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Legislative Assembly for the ACT: 2002 Week 2 Hansard (21 February) . . Page.. 491 ..

MR WOOD (continuing):

legislation to do just that in relation to police power. But are we going back to effective decisions? Reports are open to being contested, as some of us did with the housing report. I am just not sure how wise it would be-I have an open mind, but I want to question it-to go back to numbers of other reports that have been through the Assembly; to go through the whole process of coming back into this place and debating these matters. I just want to think some more about that.

For that reason, and to clarify matters and not just sort it out as we speak, I might seek to adjourn the debate to a later time. But we will see how this debate goes in the in-principle stage.

I would also like to say that there is a risk in using annual reports as a wider monitoring device as this could deflect from the main purpose, which is the reporting on agency performance during the reporting year. I would also like to make sure that the operation of the Legal Affairs Committee in relation to scrutiny of bills and subordinate legislation is not picked up by the requirements. That is not really an annual reports issue.

However, on behalf of the Chief Minister, I undertake that in respect of anything prospective the proposed reporting requirements will be included in the 2001-02 annual report directions due to be tabled in May this year.

MR HUMPHRIES (Leader of the Opposition) (3.46): Mr Speaker, like the government, the opposition supports the thrust of what is in this motion and believes that there probably is a need for our system to develop a way of continuing the work of committees from different Assemblies. We perpetrate the myth that when the Assembly finishes, all its work finishes and nothing goes forward. But, in fact, much of what is done in any individual Assembly, particularly in the Assembly's committees, has the potential to be of ongoing and enduring value and therefore a process to provide continuing monitoring of the work of committees is probably worthwhile.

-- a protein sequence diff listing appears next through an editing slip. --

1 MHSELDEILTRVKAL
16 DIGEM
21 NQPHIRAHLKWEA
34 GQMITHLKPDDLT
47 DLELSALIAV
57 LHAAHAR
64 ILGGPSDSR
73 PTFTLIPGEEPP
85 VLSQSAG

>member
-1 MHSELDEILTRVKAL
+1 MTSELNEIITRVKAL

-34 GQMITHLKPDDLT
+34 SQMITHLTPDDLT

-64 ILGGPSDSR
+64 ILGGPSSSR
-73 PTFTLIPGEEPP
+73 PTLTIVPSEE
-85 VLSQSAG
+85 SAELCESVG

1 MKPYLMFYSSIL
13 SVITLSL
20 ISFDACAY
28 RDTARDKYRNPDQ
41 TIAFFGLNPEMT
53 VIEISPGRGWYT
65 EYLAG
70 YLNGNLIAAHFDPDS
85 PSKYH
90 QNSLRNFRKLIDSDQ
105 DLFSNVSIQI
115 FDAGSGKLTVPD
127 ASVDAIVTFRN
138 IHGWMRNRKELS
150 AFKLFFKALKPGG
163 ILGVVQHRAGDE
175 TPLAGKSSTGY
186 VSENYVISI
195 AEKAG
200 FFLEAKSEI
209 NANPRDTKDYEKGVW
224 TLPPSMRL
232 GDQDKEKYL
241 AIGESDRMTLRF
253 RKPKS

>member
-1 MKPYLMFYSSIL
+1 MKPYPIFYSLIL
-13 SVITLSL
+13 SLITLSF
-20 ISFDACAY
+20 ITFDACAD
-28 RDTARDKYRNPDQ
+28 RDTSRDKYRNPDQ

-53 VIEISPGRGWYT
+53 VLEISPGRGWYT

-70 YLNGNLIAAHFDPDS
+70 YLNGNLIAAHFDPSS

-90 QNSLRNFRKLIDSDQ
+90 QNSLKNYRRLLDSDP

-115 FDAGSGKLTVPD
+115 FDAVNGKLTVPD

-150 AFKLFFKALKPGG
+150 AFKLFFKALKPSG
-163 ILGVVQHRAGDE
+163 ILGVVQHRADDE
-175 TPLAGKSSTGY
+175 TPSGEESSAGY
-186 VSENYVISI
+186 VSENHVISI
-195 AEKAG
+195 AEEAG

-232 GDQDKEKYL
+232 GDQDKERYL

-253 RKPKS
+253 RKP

I put that in the context of the comments I made early in the life of this Assembly that there needs to be a lift in the quality of the work of the Assembly committees. Having said that, I acknowledge that much good work has been done in previous Assemblies by the committees of those Assemblies and there needs to be some way of being able to report on the value of that work.

Mr Speaker, I agree that it is necessary to carry forward the intent of this motion. However, I have to say that I have a different view from the government about the meaning in paragraph (2). The paragraph refers to "the current government's responses to committee reports of the Fourth Assembly". I think the use of the words "current government's" rather than the "former opposition's" responses to committee reports is significant. What this means, as I understand it, is that when the government that is now in place chooses to respond to issues raised by the previous Assembly's committees, those responses will be reported against in the schedules to annual reports, or whatever they might be, that are referred to in this motion. Today, for example, we have had a government response to the Standing Committee on Finance and Public Administration's report No 27 of 2001.

Mr Quinlan: An exemplary report.

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